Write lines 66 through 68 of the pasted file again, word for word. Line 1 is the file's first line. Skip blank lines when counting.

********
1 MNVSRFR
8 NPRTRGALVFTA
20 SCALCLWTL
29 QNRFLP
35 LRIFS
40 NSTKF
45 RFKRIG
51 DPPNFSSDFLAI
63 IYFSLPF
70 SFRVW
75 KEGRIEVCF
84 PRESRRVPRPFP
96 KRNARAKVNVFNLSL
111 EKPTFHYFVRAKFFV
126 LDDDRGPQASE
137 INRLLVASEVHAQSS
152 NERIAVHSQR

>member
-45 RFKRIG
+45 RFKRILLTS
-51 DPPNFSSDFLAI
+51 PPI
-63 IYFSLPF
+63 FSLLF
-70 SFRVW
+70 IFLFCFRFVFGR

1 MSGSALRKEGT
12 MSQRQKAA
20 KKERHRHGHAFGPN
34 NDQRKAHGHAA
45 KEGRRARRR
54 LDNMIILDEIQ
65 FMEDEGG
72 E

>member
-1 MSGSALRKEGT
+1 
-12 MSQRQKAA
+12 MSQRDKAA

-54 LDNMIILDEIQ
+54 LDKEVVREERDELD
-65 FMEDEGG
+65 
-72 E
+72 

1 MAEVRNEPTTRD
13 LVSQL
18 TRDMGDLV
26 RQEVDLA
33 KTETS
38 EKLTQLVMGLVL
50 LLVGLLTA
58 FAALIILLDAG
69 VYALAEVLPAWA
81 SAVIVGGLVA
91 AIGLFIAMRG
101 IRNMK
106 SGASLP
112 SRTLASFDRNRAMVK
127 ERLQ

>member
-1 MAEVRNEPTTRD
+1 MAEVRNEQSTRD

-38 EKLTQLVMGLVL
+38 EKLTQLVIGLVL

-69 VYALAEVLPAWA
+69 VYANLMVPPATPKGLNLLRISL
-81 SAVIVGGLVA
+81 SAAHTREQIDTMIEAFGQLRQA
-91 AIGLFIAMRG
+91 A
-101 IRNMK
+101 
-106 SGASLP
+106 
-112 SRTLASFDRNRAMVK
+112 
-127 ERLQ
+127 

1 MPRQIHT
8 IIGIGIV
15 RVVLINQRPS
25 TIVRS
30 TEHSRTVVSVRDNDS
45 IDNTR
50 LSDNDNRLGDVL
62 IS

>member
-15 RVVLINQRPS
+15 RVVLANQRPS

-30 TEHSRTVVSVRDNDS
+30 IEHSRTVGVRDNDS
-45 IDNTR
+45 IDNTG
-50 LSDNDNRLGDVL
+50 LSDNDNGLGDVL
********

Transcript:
-69 VYALAEVLPAWA
+69 VYANLMVPPATPKGLNLLRISL
-81 SAVIVGGLVA